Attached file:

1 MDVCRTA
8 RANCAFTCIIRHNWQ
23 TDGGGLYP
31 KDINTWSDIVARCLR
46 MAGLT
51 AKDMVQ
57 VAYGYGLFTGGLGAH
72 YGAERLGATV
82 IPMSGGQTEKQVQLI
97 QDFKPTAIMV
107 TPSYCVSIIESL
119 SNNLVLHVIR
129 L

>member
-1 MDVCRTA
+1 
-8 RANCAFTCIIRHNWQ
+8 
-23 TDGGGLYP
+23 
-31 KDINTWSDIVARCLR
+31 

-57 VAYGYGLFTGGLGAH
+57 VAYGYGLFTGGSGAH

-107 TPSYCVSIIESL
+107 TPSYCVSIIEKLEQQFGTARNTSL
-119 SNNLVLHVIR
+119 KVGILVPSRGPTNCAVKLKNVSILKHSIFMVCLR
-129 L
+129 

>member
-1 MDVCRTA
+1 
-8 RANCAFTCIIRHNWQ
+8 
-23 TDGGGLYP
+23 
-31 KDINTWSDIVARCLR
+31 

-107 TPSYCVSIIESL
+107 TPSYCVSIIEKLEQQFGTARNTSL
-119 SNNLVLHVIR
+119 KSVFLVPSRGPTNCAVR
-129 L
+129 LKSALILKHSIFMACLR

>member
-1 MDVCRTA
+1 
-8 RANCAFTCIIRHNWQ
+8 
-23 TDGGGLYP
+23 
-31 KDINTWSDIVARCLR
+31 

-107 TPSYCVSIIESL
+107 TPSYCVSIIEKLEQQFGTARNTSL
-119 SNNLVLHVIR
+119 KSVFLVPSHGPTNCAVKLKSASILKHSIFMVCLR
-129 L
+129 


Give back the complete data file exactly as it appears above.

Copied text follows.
1 MDVCRTA
8 RANCAFTCIIRHNWQ
23 TDGGGLYP
31 KDINTWSDIVARCLR
46 MAGLT
51 AKDMVQ
57 VAYGYGLFTGGLGAH
72 YGAERLGATV
82 IPMSGGQTEKQVQLI
97 QDFKPTAIMV
107 TPSYCVSIIESL
119 SNNLVLHVIR
129 L

>member
-1 MDVCRTA
+1 
-8 RANCAFTCIIRHNWQ
+8 
-23 TDGGGLYP
+23 
-31 KDINTWSDIVARCLR
+31 

-57 VAYGYGLFTGGLGAH
+57 VAYGYGLFTGGSGAH

-107 TPSYCVSIIESL
+107 TPSYCVSIIEKLEQQFGTARNTSL
-119 SNNLVLHVIR
+119 KVGILVPSRGPTNCAVKLKNVSILKHSIFMVCLR
-129 L
+129 

>member
-1 MDVCRTA
+1 
-8 RANCAFTCIIRHNWQ
+8 
-23 TDGGGLYP
+23 
-31 KDINTWSDIVARCLR
+31 

-107 TPSYCVSIIESL
+107 TPSYCVSIIEKLEQQFGTARNTSL
-119 SNNLVLHVIR
+119 KSVFLVPSRGPTNCAVR
-129 L
+129 LKSALILKHSIFMACLR

>member
-1 MDVCRTA
+1 
-8 RANCAFTCIIRHNWQ
+8 
-23 TDGGGLYP
+23 
-31 KDINTWSDIVARCLR
+31 

-107 TPSYCVSIIESL
+107 TPSYCVSIIEKLEQQFGTARNTSL
-119 SNNLVLHVIR
+119 KSVFLVPSHGPTNCAVKLKSASILKHSIFMVCLR
-129 L
+129 